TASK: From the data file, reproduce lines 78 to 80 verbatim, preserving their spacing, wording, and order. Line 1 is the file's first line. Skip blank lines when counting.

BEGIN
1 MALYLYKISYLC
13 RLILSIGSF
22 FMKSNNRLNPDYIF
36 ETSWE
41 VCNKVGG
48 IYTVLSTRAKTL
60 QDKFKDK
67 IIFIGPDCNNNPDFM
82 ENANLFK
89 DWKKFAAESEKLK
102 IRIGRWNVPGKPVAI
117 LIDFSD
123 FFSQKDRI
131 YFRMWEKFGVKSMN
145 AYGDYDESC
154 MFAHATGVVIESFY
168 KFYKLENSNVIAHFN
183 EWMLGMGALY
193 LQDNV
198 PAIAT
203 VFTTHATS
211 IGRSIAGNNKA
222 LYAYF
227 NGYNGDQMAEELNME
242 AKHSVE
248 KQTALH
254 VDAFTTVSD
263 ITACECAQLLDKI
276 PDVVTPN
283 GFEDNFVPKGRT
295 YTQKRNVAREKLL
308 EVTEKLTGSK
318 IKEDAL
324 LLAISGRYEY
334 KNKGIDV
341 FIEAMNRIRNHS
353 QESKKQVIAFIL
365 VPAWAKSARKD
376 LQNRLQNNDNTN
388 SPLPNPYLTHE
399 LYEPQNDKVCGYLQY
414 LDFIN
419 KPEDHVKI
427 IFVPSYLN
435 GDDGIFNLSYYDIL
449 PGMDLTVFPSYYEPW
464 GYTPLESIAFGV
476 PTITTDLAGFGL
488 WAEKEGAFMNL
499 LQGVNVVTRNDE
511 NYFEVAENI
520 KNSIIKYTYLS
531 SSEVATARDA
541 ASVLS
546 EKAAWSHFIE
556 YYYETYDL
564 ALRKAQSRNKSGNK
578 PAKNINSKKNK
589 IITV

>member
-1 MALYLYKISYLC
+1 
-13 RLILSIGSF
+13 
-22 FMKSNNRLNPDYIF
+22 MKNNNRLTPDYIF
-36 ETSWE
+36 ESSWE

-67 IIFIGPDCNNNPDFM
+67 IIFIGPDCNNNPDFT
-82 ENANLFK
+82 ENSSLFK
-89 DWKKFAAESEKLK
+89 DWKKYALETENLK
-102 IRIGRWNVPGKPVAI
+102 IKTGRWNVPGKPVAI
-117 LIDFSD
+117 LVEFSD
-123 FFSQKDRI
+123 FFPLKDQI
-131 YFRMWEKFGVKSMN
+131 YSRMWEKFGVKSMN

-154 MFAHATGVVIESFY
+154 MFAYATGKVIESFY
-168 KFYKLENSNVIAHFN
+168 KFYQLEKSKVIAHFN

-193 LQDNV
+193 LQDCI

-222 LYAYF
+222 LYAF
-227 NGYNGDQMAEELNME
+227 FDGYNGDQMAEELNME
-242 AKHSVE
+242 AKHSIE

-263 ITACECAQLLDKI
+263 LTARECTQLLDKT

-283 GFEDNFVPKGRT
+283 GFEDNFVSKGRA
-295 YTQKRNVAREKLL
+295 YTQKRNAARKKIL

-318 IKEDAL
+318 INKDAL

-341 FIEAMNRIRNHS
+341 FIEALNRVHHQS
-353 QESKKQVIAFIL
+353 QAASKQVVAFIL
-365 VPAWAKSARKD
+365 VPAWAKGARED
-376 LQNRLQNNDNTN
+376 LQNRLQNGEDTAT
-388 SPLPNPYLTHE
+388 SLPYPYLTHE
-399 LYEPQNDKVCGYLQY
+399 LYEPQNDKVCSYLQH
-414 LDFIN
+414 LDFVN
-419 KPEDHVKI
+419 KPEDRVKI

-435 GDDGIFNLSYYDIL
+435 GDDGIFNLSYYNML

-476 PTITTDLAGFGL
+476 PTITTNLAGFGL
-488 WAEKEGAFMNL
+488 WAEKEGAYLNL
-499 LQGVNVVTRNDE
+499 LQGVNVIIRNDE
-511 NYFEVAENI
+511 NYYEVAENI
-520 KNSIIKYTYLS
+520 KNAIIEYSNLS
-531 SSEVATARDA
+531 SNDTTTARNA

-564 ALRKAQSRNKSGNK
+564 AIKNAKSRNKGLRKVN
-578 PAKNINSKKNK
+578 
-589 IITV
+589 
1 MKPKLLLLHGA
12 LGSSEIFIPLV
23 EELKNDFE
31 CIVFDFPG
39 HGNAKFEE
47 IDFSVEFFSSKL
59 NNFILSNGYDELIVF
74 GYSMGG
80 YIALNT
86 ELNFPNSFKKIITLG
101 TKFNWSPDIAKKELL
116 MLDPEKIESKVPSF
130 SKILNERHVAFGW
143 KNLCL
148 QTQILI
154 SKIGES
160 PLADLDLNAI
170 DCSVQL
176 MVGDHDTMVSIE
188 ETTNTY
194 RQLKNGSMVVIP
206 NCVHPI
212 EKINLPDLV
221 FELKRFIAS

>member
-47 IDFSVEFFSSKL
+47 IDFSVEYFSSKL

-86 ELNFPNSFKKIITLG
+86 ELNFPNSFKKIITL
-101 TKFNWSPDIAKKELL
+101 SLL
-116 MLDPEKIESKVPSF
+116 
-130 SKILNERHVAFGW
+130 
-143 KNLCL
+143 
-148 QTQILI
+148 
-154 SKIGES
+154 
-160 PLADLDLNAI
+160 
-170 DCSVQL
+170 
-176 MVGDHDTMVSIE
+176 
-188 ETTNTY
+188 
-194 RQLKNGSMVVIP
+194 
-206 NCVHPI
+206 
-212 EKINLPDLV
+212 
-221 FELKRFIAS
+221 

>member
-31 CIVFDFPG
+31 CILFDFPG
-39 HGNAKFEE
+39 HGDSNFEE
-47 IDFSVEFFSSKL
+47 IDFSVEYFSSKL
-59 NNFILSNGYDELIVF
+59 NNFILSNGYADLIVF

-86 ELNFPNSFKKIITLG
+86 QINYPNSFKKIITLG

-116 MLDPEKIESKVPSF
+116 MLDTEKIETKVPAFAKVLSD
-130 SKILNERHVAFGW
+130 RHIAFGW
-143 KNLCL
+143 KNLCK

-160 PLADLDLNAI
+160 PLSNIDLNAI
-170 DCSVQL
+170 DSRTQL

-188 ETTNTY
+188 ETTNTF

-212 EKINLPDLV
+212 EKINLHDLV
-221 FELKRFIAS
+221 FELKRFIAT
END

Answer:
+117 LVEFSD
-123 FFSQKDRI
+123 FFPLKDQI